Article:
During my time as a PhD student at the University of Reading I have been lucky enough to attend a number of conferences, summer schools, and annual meetings and take part in various other outreach events. With a little more luck I will graduate this Summer, July 2017, and this blog post is therefore a summary of these conferences before my time as a PhD student comes to its end.
Posted in PhD research, Public Engagement with Science, RHS research, Uncategorized
Tagged #PowderyM, Annual Conference, Awards, Conference, Horticultural Science Award, Oli Ellingham, Oliver Ellingham, Summer School
This gallery contains 1 photo.
Here is the poster I will deliver at the Microbiology Society Annual Conference 2017 (3 – 6 April) at the Edinburgh International Conference Centre, Scotland.
Next week (Monday 3 April to Thursday 6 April) I will be travelling to Edinburgh, Scotland for the 2017 Annual Conference for the Microbiology Society; my first time North of the border into Scotland. I will be presenting the Powdery Mildew Identification poster.
Posted in PhD research, Public Engagement with Science, RHS research
Tagged #PowderyM, Annual Conference, Conference, Edinburgh, Erysiphaceae, Erysiphales, Fungal identification, Microbiology Society, Oli Ellingham, Oliver Ellingham, Powdery Mildew
A photograph of the Holotype of Sideritis juryi held at University of Reading Herbarium is shown below. This species was named in honour of Dr Stephen Jury, curator of RNG for many years and now retired.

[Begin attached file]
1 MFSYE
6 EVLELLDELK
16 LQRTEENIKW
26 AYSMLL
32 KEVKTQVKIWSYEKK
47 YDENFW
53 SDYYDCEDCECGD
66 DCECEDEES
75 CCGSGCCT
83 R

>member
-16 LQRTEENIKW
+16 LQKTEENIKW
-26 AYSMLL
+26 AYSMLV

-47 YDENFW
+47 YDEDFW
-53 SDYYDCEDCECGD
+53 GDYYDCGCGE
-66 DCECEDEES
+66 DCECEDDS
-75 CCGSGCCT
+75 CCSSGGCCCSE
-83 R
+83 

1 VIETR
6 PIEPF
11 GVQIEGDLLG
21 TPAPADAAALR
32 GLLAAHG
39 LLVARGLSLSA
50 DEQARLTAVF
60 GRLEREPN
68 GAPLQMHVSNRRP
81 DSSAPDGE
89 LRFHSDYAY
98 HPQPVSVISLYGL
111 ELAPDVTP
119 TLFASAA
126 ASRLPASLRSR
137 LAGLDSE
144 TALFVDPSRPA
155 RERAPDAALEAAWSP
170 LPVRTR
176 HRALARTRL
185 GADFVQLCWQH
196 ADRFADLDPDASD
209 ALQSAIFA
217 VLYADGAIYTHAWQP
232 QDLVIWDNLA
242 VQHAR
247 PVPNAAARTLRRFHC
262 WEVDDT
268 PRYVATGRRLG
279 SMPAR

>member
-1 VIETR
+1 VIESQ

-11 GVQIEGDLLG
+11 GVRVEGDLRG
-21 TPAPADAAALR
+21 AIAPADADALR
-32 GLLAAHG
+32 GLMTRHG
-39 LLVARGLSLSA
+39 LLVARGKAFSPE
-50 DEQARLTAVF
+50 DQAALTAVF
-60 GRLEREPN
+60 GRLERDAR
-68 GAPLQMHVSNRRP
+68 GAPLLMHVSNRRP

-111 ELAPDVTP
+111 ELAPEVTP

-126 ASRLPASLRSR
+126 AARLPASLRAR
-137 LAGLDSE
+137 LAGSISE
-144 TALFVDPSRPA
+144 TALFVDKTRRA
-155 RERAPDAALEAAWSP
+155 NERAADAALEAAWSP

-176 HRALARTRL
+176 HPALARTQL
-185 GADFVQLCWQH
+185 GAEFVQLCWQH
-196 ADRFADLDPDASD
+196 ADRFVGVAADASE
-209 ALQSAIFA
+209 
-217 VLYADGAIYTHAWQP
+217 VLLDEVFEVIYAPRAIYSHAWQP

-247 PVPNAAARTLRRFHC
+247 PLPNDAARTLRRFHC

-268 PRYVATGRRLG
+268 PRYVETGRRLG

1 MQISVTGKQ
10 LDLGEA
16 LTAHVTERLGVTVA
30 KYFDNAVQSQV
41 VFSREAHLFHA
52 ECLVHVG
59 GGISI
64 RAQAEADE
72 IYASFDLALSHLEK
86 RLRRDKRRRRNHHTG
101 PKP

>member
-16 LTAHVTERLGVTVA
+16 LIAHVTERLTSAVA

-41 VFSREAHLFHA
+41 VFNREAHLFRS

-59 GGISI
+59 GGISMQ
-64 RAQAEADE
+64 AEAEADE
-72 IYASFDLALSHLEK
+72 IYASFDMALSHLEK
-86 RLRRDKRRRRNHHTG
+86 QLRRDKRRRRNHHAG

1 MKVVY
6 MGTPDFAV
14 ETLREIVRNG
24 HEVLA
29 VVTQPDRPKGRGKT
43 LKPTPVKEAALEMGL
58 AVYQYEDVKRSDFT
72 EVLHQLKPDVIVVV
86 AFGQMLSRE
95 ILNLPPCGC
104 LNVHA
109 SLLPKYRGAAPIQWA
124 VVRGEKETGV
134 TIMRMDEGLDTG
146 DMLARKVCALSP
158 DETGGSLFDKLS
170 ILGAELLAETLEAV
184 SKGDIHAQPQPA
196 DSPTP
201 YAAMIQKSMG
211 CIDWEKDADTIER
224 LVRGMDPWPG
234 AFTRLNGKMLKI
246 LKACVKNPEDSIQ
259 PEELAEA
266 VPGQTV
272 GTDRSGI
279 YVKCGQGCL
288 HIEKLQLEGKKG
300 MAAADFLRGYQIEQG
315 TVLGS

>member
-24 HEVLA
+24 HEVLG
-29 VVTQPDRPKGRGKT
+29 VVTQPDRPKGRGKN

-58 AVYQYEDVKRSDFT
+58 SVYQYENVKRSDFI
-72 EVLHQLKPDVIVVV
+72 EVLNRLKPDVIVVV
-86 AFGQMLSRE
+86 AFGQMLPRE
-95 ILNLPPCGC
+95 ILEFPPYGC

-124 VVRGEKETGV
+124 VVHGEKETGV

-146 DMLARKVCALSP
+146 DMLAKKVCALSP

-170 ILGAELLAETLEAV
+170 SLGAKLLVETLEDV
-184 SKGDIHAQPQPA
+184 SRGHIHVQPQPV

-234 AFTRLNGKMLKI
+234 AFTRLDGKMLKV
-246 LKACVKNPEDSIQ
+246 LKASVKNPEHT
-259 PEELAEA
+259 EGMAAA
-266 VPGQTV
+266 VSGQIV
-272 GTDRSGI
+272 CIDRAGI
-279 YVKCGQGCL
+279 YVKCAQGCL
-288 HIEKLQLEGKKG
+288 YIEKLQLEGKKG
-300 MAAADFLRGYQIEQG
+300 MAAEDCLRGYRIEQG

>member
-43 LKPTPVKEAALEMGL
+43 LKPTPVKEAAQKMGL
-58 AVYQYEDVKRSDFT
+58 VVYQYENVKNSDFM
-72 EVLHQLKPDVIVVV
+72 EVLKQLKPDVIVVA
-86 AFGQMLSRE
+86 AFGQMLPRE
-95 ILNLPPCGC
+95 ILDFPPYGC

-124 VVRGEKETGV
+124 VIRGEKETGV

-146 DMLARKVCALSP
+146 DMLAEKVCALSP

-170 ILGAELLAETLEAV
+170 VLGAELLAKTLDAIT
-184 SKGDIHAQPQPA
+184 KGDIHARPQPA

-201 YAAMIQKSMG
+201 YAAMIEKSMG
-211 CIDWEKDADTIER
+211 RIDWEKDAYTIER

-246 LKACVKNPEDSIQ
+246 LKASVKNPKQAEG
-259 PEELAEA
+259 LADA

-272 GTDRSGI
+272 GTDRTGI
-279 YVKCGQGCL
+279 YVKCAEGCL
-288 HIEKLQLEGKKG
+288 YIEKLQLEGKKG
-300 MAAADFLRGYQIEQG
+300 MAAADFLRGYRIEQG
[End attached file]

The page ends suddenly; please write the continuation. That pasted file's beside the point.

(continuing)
Holotype pf Sideritis juryi at RNG
It seems only right to devote the Christmas Day blog for Advent Botany to a plant that has brightened my winter garden for many years, Erica x darleyensis. This hybrid heath was first reported from a nursery in Darley Dale, Derbyshire in the late 1800s. It is a hybrid between the smaller winter heath, Erica carnea, another of my winter favourites, and Erica erigena, the Irish heath.
Why do I love it so much? Firstly it flowers through the winter when the garden needs brightening, secondly it is one of the easiest heaths to grow and thirdly it offers a good range of colours from very greeny white through to deep rosy pinks. It needs little attention although it gains from pruning back every couple of years to keep it dense and vigorous. Continue reading
Vernon and Christine Heywood (photo: Stephen Jury)
Dr M introduced to #adventbotany this year, #adventbotanists, botanists whose birthdays fall within advent. The first featured Erasmus Darwin a great botanical mind from a bygone age. Dr M’s second #adventbotanist features Vernon Heywood, born on 24th December 1927, widely recognised as a world authority on biodiversity and plant systematics, medicinal and aromatic plants, and the conservation of wild relatives of crop plants, and still very much active in his field.
Vernon Heywood was Professor of Botany and Head of Department at the University of Reading and in 1987 he left Reading (although still retaining the title Emeritus Professor of Botany) and became founder and director of Botanic Gardens Conservation International (BGCI) where his work very much emphasised the essential mission of botanic gardens as allowing people to connect with plants. Continue reading
I’m not one for cream on my Christmas pudding, it just has to be custard or ice cream and so what I’m really admitting to is a love for vanilla. Vanilla is the quietest spice at Christmas but there is so much more to vanilla than merely two scoops of ice cream.
Natural vanilla is the fruit and seeds from a tropical, climbing orchid. There are other edible orchids (e.g. Dendrobium flowers and salep tubers), but it is certainly the most commonly used in food preparation. Some orchids are harvested from the wild to eat (such as Orchis mascula and O. militaris for salep), but given the demand, luckily this isn’t true for vanilla. There are over 100 orchid species in the Vanilla genus, but the most commonly cultivated species is Vanilla planifolia (more commonly known as Madagascan or Bourbon vanilla).